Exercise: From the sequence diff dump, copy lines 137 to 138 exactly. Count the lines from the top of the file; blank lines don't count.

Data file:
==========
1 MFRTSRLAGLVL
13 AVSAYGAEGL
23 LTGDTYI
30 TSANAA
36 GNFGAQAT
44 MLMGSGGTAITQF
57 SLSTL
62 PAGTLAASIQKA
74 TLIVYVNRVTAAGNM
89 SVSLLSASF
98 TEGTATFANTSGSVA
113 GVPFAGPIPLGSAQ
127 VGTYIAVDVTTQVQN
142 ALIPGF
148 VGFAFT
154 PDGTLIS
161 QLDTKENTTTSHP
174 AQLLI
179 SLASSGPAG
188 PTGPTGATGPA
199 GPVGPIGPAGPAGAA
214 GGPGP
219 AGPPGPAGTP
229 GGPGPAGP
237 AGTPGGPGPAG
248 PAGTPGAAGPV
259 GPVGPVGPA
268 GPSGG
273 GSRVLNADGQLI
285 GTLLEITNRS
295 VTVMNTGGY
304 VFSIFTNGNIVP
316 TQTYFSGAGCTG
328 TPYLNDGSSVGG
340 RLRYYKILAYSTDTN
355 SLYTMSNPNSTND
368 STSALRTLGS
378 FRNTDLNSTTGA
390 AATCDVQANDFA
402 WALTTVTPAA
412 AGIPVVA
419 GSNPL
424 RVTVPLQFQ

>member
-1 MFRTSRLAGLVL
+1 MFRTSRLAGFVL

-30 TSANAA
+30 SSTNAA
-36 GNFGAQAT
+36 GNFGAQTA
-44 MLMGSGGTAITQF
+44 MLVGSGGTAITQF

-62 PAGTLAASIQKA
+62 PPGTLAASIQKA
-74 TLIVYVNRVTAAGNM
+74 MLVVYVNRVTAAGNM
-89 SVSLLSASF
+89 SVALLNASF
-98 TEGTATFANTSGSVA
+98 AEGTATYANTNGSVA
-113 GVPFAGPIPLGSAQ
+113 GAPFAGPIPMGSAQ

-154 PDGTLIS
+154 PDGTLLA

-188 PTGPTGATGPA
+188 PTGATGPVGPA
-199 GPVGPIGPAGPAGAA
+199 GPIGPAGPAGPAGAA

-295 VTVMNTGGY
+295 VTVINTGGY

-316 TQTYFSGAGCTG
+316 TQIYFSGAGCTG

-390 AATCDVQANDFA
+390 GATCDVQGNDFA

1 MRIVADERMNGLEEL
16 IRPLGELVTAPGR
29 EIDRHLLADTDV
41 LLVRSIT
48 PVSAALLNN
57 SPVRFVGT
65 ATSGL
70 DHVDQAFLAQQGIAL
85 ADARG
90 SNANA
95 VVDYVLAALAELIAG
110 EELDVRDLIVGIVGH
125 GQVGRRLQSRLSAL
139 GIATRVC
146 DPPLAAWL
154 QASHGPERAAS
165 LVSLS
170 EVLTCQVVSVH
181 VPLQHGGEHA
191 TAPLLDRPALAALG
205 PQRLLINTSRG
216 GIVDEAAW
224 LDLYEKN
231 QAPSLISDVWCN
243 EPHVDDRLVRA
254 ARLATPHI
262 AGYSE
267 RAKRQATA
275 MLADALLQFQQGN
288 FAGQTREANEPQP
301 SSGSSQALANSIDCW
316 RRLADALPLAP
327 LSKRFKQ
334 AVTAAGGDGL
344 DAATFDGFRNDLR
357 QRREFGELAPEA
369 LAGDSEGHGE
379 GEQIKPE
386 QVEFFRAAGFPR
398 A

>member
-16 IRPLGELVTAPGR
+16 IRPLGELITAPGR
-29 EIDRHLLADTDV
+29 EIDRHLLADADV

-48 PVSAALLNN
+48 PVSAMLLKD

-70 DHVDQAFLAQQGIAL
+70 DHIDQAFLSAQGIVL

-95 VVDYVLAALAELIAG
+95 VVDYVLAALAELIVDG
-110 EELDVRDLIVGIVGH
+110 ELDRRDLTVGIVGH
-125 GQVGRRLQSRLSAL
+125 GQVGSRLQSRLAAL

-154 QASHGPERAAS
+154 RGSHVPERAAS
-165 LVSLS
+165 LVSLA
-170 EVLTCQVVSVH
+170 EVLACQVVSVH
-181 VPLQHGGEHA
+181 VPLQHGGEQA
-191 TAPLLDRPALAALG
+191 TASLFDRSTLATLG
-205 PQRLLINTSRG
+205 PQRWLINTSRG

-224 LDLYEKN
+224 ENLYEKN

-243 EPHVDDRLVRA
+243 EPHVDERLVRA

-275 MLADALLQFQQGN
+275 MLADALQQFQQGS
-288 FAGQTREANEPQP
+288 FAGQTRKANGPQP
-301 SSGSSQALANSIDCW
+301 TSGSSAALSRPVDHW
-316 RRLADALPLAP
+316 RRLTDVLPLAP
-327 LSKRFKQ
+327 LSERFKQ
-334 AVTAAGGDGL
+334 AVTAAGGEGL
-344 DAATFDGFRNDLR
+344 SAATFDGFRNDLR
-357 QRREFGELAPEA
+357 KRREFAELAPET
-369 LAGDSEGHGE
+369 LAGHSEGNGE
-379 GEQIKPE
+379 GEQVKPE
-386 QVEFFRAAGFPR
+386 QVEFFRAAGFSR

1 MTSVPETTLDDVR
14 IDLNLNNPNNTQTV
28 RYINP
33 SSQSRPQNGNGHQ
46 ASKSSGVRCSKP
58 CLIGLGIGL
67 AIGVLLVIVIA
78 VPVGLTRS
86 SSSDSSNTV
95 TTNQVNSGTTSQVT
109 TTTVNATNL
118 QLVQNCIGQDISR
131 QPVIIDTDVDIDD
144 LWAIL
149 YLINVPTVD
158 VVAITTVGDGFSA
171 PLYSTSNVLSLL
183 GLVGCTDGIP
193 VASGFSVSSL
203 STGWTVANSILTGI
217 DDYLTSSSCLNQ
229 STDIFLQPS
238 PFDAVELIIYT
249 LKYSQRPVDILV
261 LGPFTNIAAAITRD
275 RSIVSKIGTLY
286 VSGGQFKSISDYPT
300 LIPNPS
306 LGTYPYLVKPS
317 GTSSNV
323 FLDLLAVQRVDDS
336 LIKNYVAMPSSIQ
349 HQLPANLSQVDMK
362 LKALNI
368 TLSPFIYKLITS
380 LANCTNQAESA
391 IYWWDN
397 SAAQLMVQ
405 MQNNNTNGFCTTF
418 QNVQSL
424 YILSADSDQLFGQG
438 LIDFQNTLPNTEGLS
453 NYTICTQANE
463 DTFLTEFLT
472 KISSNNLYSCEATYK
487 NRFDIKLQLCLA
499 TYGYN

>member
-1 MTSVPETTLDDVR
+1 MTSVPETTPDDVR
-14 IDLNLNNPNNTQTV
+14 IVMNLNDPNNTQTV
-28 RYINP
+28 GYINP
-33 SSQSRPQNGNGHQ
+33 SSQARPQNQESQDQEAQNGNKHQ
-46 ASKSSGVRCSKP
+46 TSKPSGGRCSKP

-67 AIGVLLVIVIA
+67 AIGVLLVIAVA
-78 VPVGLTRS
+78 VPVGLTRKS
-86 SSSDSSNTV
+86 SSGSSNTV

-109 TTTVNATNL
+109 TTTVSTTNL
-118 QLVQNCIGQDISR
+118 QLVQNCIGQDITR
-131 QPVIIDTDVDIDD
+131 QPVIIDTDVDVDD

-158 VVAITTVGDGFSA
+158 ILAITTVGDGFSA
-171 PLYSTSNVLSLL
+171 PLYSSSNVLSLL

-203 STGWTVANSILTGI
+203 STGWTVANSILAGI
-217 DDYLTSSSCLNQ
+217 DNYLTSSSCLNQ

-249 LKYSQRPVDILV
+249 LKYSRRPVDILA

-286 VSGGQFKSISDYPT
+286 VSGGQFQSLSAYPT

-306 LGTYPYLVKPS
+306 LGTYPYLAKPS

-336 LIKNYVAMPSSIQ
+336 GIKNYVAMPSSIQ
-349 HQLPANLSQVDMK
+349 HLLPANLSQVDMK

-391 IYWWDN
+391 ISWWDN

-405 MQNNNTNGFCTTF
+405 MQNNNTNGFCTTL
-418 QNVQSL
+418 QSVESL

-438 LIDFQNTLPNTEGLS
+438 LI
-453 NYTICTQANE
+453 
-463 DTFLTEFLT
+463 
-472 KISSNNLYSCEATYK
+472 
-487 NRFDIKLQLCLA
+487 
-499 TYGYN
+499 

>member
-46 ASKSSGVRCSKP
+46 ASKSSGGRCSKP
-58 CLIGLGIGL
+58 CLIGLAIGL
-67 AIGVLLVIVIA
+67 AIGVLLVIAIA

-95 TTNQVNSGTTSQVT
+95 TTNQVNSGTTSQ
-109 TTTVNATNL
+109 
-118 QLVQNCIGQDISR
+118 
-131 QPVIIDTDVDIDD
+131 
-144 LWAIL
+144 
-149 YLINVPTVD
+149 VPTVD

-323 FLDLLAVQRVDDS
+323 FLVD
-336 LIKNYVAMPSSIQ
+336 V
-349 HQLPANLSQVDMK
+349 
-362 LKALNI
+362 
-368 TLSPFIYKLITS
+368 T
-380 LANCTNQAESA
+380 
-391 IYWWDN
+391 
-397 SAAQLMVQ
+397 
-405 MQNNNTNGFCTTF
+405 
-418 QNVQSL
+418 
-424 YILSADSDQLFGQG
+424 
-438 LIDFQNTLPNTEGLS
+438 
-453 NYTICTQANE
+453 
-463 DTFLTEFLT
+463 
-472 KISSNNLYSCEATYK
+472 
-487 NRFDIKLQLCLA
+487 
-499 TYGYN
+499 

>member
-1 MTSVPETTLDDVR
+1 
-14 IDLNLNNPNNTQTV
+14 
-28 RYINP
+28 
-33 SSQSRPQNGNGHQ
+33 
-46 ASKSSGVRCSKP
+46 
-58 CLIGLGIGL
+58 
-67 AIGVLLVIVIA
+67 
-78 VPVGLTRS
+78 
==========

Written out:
+181 VPLQHGGEQA
-191 TAPLLDRPALAALG